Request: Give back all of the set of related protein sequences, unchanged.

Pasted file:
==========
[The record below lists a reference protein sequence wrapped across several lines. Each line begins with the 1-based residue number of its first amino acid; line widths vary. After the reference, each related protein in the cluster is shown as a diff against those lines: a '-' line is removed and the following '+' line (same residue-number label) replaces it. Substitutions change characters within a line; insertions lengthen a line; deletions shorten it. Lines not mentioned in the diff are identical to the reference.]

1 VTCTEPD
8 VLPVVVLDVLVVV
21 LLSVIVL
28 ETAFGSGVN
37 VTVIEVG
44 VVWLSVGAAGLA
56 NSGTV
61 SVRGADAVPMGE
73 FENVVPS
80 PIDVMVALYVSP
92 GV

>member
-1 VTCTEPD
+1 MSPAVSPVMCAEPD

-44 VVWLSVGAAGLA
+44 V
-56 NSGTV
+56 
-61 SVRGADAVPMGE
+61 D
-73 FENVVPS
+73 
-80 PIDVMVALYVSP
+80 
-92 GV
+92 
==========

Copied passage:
[The record below lists a reference protein sequence wrapped across several lines. Each line begins with the 1-based residue number of its first amino acid; line widths vary. After the reference, each related protein in the cluster is shown as a diff against those lines: a '-' line is removed and the following '+' line (same residue-number label) replaces it. Substitutions change characters within a line; insertions lengthen a line; deletions shorten it. Lines not mentioned in the diff are identical to the reference.]

1 VTCTEPD
8 VLPVVVLDVLVVV
21 LLSVIVL
28 ETAFGSGVN
37 VTVIEVG
44 VVWLSVGAAGLA
56 NSGTV
61 SVRGADAVPMGE
73 FENVVPS
80 PIDVMVALYVSP
92 GV

>member
-1 VTCTEPD
+1 MSPAVSPVMCAEPD

-44 VVWLSVGAAGLA
+44 V
-56 NSGTV
+56 
-61 SVRGADAVPMGE
+61 D
-73 FENVVPS
+73 
-80 PIDVMVALYVSP
+80 
-92 GV
+92 